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Mortal Kombat 4

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Reviewed by Scott McCall With a new lease on life because of its move to the third dimension, the Mortal Kombat series has once again managed to secure a large following of loyal fans. The last time there was this much interest in an MK game was back in 1994 when Mortal Kombat II hit the home systems. Here's the good news: The N64 version of Mortal Kombat 4, which is based on the arcade's "Revision 3," is nearly a flawless port. Here's the bad news: It's still the same ol' Mortal Kombat with a few enhancements. Of course, if you're already a fan of the series, then the N64 version of Mortal Kombat 4 is a must-have for you. But if you don't like the series that much, then this version obviously won't change your mind. To a non-fan of the MK series (that's me), here's what Mortal Kombat 4 seems like: the same 2D gameplay of Mortal Kombat 3, except with 3D graphics, new weapon-based fighting, and side-stepping. But even I have to admit how exceptionally well Mortal Kombat 4 was ported to the Nintendo 64 -- and that's great news for MK fans. First of all, Mortal Kombat 4 contains a plethora of options and gameplay modes. You can thankfully change (and save) the controller configuration for both players because the default just didn't cut it for me. Here's how I personally configured my controller: I used Left C for low punch, Top C for high punch, Bottom C for low lick, and Right C for high kick. Then I configured the A button to run and the B button and the Z trigger to block. That left the L and R shoulder buttons to do the side-stepping. With the choice between the Control Pad and the Control Stick, I chose to use the Control Pad, like in most other fighting games. There are other options to toggle, too. You can change the difficulty level, you can change the number of rounds it takes to win the match, and you can change the number of continues you get in the single-player mode. You can enable or disable the VS screen, Rumble Pak support, Blood, and Fatalities. Finally, you can change the volume level for the sound effects and the music. Probably what makes the N64 version of Mortal Kombat 4 the best MK game around is the numerous gameplay modes in the game. There's an Arcade mode with one-on-one or two-on-two kombat, a Tournament mode in which four or eight players can participate, several Endurance modes, a Team mode, and a decent Practice mode. I must mention, however, that the Tournament mode could have and should have been a lot better. It isn't very intuitive because of its clumsy interface. Also, there should have been support to use and configure all four controllers (just in case people use different button configurations) and there should have been a way to choose which controller controls which fighter before each match. Besides some of the aforementioned modes exclusively added to the port, there are a few other additions to the home version. Most notably is the inclusion of a favorite kombatant from an old game. Yep, Goro is in here, and man is he ticked off. There's also an exclusive arena, new kombat codes, and at least one more hidden character besides Goro. In the graphics department, the N64 version of Mortal Kombat 4 screams along at 60 frames per second. That means this baby is quick and smooth. And you know what? It shows. The use of 3D graphics was probably a good addition to the MK series, especially when it comes to the gruesome yet awesome fatalities. The polygon-based fighters are nice and don't look like, well, polygons, but they certainly aren't as impressive as the cast of Bio F.R.E.A.K.S. One downside to the graphics is that there are some clipping problems. On some levels you'll notice that the floor might disappear or a wall might vanish if you get too close. Aside from the weak animation that was also found in the arcade version, the N64 version, overall, looks almost as good as the arcade version and certainly looks better than the PlayStation version. The sound in Mortal Kombat 4 is pretty much dead-on, too. Disappointingly, the sound is completely in mono, but I guess the MK series was never known for anything other than mood-setting, eerie music. The sound effects, including the announcer's voice, are all accurate. The best news about the sound is that all of the voice made it into the real-time endings! Hallelujah! Having great endings with different voice actors only increases the game's replay value. Mortal Kombat 4 for the N64 is an outstanding port, surpassing the arcade version with all of its extra features. The game is also noticeably better on the N64 than the PSX, so be sure to get the N64 version if you have both systems. If you're not an MK fan, then Fighters Destiny is still the best fighter on the system. But for all you MK fanatics out there, Mortal Kombat 4 is the new reigning champion. As a final note, you can basically add or subtract .5 from the overall score, depending on whether you like Mortal Kombat or not.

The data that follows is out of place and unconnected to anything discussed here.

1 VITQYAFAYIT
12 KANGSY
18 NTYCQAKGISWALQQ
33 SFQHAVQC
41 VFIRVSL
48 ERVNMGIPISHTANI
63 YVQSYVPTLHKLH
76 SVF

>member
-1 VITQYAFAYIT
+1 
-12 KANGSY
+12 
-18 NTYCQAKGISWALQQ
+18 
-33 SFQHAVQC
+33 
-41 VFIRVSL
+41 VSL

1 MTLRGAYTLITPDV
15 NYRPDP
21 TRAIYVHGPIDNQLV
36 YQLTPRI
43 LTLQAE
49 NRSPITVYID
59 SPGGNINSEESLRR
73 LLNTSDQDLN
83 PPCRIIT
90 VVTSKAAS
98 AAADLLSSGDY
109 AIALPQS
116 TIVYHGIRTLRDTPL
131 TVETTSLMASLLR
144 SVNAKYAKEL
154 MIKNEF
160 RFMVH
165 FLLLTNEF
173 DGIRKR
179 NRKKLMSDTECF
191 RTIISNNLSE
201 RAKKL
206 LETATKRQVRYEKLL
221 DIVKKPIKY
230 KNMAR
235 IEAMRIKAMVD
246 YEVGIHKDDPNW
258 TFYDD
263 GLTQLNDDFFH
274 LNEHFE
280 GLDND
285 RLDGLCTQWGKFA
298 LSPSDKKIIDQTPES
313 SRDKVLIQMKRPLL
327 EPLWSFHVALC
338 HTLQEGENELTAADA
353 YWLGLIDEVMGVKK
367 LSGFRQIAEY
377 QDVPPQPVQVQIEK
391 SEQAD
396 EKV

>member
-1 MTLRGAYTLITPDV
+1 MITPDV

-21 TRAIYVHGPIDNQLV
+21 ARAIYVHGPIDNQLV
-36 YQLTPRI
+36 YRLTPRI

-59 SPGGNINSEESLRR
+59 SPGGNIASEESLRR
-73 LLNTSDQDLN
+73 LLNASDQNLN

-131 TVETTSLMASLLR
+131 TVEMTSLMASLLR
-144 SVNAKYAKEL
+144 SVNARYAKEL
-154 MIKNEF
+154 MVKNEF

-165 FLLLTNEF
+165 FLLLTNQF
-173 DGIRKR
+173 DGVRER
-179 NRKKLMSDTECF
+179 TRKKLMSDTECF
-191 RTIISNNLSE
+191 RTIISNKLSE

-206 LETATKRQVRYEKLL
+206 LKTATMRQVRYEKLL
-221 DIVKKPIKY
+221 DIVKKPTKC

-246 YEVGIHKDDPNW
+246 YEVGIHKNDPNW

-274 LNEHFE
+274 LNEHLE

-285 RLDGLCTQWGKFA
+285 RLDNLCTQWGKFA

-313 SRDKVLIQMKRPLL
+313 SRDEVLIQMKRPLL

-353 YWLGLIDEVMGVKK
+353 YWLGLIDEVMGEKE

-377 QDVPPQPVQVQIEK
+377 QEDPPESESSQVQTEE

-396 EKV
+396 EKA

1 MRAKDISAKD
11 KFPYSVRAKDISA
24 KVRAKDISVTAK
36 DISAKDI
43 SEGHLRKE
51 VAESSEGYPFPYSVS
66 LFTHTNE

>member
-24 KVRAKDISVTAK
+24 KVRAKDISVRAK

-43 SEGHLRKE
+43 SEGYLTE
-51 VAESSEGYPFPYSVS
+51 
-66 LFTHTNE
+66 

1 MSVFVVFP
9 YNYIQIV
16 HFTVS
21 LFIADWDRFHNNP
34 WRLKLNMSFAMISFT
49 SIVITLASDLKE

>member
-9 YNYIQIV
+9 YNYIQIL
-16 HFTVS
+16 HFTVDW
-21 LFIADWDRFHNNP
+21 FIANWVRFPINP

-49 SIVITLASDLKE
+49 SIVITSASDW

Graphics: 3.9 out of 5 Sound: 3.7 out of 5 Control: 3.8 out of 5 Gameplay: 3.9 out of 5 Lastability: 4.4 out of 5 Overall: 4.0 out of 5

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